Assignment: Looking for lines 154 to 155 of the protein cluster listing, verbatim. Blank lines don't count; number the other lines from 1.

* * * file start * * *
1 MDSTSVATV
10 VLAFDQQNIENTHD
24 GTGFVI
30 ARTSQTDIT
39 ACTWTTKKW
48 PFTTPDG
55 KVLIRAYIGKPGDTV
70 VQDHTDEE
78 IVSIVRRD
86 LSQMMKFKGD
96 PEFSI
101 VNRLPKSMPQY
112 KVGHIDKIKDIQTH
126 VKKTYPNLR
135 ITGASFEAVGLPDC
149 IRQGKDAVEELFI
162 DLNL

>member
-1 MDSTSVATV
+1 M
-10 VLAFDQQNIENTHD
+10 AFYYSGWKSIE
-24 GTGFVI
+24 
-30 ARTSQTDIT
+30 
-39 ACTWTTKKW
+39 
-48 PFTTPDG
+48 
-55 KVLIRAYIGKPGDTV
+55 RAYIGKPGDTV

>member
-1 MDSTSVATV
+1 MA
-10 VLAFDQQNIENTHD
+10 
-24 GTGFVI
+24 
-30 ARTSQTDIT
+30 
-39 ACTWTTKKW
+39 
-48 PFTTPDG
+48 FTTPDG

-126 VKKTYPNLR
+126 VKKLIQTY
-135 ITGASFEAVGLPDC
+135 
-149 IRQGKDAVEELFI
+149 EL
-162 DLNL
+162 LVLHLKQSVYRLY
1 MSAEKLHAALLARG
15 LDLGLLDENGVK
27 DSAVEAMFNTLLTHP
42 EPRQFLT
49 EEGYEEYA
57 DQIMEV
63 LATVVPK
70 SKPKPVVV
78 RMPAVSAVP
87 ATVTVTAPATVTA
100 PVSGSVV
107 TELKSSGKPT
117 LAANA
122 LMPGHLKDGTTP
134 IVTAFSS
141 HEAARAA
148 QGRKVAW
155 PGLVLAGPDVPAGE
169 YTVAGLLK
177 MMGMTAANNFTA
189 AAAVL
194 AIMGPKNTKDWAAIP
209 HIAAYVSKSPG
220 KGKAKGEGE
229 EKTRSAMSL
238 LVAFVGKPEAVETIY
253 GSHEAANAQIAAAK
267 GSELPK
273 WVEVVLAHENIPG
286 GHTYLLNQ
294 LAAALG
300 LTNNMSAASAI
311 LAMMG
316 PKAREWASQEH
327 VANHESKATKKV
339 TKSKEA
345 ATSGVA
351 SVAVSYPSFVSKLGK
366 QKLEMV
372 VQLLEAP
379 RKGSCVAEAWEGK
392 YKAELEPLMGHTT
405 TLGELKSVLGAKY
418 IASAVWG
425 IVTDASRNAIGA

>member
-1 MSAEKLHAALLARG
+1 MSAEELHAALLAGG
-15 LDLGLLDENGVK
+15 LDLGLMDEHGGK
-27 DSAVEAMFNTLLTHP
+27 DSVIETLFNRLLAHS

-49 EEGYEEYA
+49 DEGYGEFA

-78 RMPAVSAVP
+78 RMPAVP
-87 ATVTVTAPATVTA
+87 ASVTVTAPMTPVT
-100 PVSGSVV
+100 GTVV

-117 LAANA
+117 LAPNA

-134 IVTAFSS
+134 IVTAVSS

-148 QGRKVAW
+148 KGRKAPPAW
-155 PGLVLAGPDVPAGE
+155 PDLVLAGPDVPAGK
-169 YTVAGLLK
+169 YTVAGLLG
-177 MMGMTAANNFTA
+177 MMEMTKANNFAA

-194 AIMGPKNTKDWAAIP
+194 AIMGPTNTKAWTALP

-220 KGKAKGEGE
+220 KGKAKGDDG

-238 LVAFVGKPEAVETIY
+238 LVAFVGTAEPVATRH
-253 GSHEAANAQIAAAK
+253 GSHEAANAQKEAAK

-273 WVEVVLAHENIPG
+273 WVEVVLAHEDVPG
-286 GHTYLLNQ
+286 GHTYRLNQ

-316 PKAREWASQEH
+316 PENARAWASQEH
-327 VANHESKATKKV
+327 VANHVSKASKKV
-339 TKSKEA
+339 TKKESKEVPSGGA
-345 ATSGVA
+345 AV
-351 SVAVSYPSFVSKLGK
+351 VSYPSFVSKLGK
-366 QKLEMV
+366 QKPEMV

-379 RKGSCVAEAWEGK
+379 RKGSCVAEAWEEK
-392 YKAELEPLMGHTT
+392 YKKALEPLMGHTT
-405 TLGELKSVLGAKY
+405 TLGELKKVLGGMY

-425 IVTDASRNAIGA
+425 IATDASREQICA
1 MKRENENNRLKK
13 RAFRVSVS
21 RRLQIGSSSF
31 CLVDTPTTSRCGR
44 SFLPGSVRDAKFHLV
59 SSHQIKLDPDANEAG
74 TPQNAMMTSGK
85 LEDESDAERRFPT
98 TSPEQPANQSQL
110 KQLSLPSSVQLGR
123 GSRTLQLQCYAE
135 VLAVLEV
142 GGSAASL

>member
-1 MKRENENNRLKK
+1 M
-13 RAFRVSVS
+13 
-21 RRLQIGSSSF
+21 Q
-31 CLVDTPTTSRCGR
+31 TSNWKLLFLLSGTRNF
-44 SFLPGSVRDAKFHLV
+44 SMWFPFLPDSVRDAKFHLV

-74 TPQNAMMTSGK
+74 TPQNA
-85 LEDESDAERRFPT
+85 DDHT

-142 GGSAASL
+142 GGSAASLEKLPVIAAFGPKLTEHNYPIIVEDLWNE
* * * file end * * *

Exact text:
-405 TLGELKSVLGAKY
+405 TLGELKKVLGGMY